As an instrument of quasi-governmental political aid, the IRI is extremely close to the Bush administration. It operates in more than 65 countries, according to its website. It has been linked to the overthrow of Haitian President Jean-Bertrand Aristide in 2004, who was popular with the country's poor.
Institutions like the IRI and the NED help Washington keep its subversive activities against unfriendly regimes at arm's length and help prevent scrutiny of its foreign policy. Of course, with US Congress providing all the funding for the IRI and NED, the assertion of neutrality is baseless.
The NED was founded in 1983 by then President Ronald Reagan with the explicit purpose of "planting the seeds of democracy in Latin America" — in other words, intervening against international efforts to undermine Washington's political hegemony, something that Venezuela's Bolivarian revolution is undoubtedly doing. From 2002 to 2005, the NED's federal financing tripled, from US$26 million to $75 million, the New York Times reported in January 2006.
RWB has managed to retain some degree of credibility by continuing to criticise the treatment of journalists in Iraq. However, its role in the propaganda war against the Venezuela revolution, and the fact that it has only just begun to admit the dubious sources of its funding after years of refusing to do so, are increasingly attracting criticism.
RWB has been at the forefront of the concerted push by the right wing, both in Venezuela and internationally, to distort the Venezuelan government's decision not to renew RCTV's broadcast licence in May as a result of the station's participation in the April 2002 coup and numerous violations of Venezuelan broadcasting laws. RWB's June 5 report on its May 24-28 "fact-finding" mission to Venezuela is riddled with unsupported assertions and outright falsehoods.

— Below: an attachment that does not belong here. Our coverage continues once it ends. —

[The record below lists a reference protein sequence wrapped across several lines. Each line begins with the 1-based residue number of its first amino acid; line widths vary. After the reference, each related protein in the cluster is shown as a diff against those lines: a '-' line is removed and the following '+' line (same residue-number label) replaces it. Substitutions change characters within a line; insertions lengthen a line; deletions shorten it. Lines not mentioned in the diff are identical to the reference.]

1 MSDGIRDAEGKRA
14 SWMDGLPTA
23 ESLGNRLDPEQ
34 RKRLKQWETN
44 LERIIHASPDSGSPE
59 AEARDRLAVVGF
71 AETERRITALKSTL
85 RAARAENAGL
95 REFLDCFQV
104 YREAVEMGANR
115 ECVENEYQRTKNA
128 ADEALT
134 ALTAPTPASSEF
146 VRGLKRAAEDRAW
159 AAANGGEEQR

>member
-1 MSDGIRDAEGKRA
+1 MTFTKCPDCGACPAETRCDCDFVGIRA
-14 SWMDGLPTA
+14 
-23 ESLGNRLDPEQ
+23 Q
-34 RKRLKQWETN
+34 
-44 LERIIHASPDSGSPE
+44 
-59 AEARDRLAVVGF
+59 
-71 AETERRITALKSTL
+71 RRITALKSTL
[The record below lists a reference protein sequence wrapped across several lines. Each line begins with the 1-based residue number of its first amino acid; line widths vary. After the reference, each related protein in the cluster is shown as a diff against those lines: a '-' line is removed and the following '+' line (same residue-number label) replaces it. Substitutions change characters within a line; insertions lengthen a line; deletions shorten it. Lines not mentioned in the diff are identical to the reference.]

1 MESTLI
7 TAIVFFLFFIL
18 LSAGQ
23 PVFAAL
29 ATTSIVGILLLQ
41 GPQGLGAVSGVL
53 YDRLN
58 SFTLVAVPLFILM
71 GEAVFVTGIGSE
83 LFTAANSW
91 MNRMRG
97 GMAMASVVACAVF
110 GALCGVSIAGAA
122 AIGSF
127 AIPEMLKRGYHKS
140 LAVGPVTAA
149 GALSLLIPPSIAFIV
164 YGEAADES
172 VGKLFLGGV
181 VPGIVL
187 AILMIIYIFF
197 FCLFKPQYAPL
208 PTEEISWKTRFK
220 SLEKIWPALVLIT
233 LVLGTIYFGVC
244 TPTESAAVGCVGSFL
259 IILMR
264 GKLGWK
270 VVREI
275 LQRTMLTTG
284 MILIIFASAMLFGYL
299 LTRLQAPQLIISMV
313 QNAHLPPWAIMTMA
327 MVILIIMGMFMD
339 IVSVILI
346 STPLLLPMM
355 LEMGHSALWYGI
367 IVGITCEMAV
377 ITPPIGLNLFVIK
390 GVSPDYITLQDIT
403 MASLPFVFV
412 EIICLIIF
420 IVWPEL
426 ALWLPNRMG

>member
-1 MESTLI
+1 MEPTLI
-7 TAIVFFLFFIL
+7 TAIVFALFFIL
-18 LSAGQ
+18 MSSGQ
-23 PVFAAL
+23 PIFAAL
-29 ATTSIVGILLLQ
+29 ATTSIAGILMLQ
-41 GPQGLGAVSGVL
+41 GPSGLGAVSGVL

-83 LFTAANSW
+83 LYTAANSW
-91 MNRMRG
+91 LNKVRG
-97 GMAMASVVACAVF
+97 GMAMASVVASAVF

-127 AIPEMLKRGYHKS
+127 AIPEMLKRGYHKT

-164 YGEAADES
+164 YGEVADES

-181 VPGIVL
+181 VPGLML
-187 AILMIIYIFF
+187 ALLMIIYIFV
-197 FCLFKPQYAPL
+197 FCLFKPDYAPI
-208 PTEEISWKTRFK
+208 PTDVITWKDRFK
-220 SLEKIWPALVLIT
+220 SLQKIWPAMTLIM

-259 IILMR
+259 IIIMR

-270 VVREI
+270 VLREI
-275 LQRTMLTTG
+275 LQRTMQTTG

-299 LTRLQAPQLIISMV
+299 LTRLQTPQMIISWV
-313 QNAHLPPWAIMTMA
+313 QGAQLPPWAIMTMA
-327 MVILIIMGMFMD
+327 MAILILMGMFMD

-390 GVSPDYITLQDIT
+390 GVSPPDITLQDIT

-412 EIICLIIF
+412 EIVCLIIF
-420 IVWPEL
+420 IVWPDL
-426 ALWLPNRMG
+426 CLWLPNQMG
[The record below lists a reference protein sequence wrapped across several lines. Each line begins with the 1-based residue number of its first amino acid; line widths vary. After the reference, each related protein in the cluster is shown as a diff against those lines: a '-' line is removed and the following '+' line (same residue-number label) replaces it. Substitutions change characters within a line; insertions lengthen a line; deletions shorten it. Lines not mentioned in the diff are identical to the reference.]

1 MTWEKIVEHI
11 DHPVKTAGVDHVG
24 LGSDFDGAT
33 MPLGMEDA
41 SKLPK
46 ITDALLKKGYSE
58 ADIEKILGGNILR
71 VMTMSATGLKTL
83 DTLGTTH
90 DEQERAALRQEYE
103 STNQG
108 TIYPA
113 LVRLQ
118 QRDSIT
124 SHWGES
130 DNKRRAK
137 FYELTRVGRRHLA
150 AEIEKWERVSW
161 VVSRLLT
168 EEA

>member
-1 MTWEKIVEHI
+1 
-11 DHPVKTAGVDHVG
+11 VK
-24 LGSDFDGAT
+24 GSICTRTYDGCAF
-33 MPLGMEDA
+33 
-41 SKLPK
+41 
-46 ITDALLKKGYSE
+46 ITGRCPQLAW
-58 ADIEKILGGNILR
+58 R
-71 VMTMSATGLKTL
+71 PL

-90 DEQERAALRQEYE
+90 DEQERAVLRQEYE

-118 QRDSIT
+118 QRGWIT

For example, RWB claims that Chavez has "an impressive media apparatus at this disposal for getting his message across". Yet according to a June 2 Venezuelanalysis.com article by Gregory Wilpert, only three out of 200 television channels are state-owned (VTV, Vive, and Avila TV) and only two out of 426 radio stations are state-owned. There are no state-owned newspapers. A May 31 RWB report asserts that Chavez intends to "eliminate all the opposition press", a statement with no grounding. RCTV can continue to broadcast over cable and satellite, it merely cannot occupy one of the limited, free-to-air frequencies.
Although the June 5 report grudgingly admits that Chavez was elected and remains supported by the vast majority of Venezuelans, it omits any mention of the government's plans to replace RCTV. The station will be replaced on free-to-air television with a new public network, Televisora Venezolana Social (Tves), which will exclusively source programs from thousands of independent and community-based contributors.
This plan simply does not correlate with the claims by RWB and the Venezuelan opposition that Chavez's intends to enforce "media hegemony", nor does it represent "a major setback to democracy and pluralism", as RWB's Menard asserted. On the contrary, it seems that Venezuela is on a path to rupturing the monopoly that the wealthy elite have over the media, and passing this media power to the people. It is this — the creation of a genuine "mass" media — that Venezuela's capitalist media companies are desperate to undermine, hence the renewed vigour of the right's campaign against Chavez.